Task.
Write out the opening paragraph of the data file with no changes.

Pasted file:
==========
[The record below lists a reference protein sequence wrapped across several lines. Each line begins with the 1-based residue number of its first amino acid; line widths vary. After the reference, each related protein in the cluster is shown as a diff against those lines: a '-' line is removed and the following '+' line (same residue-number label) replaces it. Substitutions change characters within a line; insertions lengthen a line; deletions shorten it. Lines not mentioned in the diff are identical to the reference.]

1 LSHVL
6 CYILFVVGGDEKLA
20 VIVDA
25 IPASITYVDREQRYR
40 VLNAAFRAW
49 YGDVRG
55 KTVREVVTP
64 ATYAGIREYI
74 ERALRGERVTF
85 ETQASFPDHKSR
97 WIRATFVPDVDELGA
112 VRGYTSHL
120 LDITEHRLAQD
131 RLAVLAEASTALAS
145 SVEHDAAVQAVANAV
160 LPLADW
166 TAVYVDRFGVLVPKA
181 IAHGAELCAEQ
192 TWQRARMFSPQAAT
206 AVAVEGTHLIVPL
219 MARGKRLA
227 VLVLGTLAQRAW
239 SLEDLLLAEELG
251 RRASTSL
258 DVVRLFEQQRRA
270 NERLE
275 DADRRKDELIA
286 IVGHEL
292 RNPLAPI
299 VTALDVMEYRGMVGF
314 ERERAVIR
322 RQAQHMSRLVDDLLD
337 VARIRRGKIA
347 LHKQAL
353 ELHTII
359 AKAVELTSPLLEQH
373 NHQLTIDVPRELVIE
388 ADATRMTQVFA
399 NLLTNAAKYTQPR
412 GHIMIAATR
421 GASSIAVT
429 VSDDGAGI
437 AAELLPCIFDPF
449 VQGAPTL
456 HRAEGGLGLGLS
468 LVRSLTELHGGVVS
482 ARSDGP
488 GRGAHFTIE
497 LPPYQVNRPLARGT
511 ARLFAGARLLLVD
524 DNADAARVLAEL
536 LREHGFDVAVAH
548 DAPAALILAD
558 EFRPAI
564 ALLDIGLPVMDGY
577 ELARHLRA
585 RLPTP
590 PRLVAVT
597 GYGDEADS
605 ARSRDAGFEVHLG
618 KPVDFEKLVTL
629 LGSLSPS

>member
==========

[The record below lists a reference protein sequence wrapped across several lines. Each line begins with the 1-based residue number of its first amino acid; line widths vary. After the reference, each related protein in the cluster is shown as a diff against those lines: a '-' line is removed and the following '+' line (same residue-number label) replaces it. Substitutions change characters within a line; insertions lengthen a line; deletions shorten it. Lines not mentioned in the diff are identical to the reference.]